Achva was the largest youth organization. It had its own chapter in Podhajce, and published its own publication called Gloss Achwai. According to number 4 (July 1935), three members from Podhajce were to travel to the Land of Israel that month: L. Fisch, L. Scherer, and G. Hessel. Aside from this, there was a “den of youths” in Podhajce, the number of members of which reached 65. In 1935, that chapter organized a Hachsharah in Nadworna, and in the year 1936 it organized two summer colonies: Ormien near Berezhany and Sielce near Sokol.

7. Schools

In the former independent Poland, the regime did not involve itself at all with the education of Jewish children. The Jews themselves concerned themselves with this. Later, when Austria took over the government, strong ordinances were issued the aim of which was to Europeanize the Jews in general, along with the children and school graduates. They began to persecute the cheders and melamdim, and encouraged the Jewish youth to seek out the government schools and to learn the vernacular as well as the government language. Of course, the Jews tried as much as possible to evade these edicts.

We bring the following anecdotes which describe how the Austrian regime dealt with those areas.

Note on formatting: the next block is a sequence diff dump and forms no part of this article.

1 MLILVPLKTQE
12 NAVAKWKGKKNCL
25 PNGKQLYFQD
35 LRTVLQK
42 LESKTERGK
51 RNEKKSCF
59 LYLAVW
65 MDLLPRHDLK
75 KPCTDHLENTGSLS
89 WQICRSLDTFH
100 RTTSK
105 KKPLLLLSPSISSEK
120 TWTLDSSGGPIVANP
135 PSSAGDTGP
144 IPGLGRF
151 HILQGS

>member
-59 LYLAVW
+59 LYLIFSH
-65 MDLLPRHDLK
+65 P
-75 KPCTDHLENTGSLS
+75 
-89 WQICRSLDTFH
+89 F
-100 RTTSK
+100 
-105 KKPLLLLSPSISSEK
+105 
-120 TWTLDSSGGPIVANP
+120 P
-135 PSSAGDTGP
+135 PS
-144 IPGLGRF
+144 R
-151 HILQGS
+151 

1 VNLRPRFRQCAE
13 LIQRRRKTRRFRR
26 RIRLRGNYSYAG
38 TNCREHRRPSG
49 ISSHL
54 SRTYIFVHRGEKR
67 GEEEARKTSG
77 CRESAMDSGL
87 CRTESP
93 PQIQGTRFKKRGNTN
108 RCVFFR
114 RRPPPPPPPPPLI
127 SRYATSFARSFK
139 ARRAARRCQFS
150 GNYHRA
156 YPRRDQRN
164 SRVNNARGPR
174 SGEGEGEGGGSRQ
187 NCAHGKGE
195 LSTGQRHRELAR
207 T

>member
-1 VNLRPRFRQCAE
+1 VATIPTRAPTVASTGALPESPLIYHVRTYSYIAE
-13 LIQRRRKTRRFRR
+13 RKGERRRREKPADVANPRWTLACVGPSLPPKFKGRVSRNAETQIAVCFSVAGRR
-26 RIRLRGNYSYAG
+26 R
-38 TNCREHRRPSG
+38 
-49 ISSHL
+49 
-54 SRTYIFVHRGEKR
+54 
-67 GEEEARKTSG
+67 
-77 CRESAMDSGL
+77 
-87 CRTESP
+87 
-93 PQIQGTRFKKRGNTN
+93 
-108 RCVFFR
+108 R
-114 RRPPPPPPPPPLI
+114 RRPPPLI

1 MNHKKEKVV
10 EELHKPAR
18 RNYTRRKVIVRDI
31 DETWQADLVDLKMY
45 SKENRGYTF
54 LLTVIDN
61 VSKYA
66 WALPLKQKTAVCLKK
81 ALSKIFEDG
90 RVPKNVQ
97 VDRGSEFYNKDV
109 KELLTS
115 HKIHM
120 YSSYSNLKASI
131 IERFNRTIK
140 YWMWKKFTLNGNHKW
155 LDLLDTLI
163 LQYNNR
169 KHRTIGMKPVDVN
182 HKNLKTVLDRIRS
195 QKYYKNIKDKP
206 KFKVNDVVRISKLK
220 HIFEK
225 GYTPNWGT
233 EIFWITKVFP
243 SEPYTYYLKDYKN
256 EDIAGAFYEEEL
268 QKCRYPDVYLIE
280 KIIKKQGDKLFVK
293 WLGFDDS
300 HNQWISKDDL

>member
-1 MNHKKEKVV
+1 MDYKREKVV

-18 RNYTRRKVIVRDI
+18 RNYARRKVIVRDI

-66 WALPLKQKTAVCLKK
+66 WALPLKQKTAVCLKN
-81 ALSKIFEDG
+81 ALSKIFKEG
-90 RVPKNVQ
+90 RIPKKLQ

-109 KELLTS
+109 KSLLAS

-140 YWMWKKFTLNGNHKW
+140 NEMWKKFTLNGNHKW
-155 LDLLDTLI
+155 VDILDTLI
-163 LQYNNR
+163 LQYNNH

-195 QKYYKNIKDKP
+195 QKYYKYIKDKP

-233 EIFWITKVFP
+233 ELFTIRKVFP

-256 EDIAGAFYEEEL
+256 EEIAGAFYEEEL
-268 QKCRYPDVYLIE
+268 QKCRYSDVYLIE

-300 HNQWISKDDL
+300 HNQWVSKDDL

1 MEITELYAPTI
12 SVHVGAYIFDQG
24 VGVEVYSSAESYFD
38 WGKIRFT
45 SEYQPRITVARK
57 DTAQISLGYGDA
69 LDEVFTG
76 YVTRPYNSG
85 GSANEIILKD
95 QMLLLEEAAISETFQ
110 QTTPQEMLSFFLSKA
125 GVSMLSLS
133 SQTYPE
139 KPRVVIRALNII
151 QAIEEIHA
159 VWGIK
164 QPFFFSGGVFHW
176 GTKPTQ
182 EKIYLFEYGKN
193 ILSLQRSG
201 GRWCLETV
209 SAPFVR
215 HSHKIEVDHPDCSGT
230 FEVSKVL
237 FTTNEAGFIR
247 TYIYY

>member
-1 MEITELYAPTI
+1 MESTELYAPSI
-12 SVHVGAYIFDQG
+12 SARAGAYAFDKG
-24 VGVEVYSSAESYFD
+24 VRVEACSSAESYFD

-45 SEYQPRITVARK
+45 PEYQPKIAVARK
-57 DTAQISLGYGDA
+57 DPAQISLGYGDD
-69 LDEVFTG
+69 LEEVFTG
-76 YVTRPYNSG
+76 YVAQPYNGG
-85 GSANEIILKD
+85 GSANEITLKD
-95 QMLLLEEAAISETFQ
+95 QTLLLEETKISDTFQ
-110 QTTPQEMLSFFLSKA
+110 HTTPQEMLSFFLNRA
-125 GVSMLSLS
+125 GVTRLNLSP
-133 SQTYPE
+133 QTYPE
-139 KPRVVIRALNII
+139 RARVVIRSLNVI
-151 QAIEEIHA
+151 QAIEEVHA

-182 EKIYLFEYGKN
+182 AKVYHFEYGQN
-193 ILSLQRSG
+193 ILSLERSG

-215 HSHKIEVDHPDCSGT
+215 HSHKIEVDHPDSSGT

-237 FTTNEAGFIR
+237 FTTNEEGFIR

In 1806, there were 533 Jewish children in the government schools in the entire region of Berezhany[*38]. We first find Jewish children in the open schools approximately 80 years later when the statute regarding compulsory education was issued. In the meantime, Jews studied, as always, in cheders, Talmud Torahs, Yeshivas, or alone under the supervision of their fathers, grandfathers, or other good and pious Jews.

Even later, at the end of the 19th century, modern (private) Jews schools began to appears, which complemented the general government schools with Jewish studies, or they had permission from the government to completely replace it[9].

From the former Austrian official statistics[*39],

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it can be seen that in the Podhajce region, there were the following Hebrew schools:

Year 1894 - 1895 1897 - 1898 1899 - 1900 1901 - 1902 1905 - 1906
Schools 2 3 3 5 6
Teachers 2 3 3 5 6
Students 44 70 72 145 149

There was no Baron Hirsch school in Podhajce. It seems like this pious town was against founding such a school. The Baron Hirsch foundation supported six students here, who studied trades with various tradesmen during the 1903-1905 school years. The Hirsch allocations supported them and paid for their studies.

A yearly accounting was published by the foundation in Vienna from 1896 to 1914. There was a synagogue in the city called the Baron Hirsch Shul. It is possible that it was established in a house that had been dedicated as a school, but this did not come to be.